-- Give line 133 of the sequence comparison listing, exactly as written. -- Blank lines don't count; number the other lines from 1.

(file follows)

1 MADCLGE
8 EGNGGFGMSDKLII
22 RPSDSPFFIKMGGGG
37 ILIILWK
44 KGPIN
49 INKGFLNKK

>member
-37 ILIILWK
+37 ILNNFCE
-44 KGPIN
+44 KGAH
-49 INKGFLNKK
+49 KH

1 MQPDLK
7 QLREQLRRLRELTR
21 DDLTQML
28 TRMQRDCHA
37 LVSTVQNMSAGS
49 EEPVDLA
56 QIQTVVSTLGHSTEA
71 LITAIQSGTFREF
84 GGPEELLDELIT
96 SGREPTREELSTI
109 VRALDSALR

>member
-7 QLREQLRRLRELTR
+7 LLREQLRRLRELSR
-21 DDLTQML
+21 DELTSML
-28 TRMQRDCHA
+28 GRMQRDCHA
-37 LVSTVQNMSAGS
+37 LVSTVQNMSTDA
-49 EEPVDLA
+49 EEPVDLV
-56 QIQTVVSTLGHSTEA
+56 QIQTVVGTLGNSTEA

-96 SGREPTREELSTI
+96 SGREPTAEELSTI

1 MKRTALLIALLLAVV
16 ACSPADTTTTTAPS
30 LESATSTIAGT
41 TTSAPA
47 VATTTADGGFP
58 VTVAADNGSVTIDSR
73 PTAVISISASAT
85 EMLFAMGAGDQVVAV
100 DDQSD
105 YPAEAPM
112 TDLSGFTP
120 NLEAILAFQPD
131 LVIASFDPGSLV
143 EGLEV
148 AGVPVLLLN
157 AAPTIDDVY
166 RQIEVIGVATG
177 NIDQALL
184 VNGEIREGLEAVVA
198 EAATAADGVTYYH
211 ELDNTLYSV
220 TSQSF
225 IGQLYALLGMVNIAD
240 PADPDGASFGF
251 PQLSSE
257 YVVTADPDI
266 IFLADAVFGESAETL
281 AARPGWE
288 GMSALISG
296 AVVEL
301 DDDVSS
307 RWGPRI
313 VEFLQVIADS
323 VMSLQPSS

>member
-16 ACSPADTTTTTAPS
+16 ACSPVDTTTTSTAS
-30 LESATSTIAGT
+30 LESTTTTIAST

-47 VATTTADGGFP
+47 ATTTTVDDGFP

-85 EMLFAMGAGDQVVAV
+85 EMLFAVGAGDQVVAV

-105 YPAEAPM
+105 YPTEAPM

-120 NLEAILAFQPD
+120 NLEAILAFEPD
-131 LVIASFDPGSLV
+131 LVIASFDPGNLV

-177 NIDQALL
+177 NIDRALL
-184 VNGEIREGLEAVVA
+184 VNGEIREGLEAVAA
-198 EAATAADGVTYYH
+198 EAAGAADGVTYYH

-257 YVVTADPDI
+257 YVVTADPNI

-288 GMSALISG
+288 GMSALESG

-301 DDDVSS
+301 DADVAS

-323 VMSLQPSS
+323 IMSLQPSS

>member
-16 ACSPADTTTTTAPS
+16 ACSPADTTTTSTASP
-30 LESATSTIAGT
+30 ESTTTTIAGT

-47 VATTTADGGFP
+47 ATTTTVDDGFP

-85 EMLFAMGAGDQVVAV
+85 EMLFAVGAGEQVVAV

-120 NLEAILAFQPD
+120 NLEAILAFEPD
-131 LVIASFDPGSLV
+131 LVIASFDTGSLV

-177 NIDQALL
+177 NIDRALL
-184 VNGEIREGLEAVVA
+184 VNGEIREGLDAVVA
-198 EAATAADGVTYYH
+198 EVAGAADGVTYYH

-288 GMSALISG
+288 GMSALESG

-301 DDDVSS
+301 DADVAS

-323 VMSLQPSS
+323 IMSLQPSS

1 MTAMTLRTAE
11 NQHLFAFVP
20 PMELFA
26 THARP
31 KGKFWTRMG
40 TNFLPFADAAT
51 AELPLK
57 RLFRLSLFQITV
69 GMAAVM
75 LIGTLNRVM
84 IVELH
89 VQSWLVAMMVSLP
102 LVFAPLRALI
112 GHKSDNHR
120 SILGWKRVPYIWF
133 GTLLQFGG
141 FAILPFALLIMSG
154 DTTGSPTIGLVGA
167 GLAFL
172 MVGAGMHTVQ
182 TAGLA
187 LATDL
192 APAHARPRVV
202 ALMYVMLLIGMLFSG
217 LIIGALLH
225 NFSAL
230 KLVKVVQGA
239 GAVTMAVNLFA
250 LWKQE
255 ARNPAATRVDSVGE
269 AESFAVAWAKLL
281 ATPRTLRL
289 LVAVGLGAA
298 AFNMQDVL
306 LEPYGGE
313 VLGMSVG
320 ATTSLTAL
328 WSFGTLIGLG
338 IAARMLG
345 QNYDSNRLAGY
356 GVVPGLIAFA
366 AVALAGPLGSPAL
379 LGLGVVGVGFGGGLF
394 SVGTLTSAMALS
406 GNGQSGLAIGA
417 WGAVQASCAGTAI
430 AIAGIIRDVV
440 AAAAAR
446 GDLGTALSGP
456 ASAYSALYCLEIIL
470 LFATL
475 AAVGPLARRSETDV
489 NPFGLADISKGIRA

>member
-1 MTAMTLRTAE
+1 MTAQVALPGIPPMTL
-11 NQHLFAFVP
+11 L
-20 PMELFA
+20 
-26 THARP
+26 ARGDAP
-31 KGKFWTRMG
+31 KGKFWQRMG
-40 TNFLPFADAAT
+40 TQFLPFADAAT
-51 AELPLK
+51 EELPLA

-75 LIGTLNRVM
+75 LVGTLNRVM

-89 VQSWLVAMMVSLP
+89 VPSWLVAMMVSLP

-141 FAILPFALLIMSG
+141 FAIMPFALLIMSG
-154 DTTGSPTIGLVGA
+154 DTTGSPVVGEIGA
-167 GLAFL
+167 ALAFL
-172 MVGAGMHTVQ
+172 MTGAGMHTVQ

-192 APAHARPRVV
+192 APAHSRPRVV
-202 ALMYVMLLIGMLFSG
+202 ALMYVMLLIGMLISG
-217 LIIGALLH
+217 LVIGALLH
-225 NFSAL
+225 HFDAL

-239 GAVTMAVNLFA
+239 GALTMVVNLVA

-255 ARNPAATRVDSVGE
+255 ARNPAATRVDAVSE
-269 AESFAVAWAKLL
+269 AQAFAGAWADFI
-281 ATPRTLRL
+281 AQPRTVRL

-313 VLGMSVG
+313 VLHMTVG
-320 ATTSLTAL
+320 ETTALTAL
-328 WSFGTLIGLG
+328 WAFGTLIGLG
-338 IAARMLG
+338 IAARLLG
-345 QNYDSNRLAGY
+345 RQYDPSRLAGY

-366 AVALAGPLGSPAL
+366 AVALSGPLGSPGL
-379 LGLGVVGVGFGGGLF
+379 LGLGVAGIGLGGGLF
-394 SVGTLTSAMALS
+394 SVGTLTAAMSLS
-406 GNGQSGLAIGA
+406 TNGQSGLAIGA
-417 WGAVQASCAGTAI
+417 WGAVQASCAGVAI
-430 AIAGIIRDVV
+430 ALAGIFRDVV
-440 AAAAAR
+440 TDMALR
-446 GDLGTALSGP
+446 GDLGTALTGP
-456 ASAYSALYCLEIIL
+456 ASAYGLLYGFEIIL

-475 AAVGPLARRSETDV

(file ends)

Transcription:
40 TNFLPFADAAT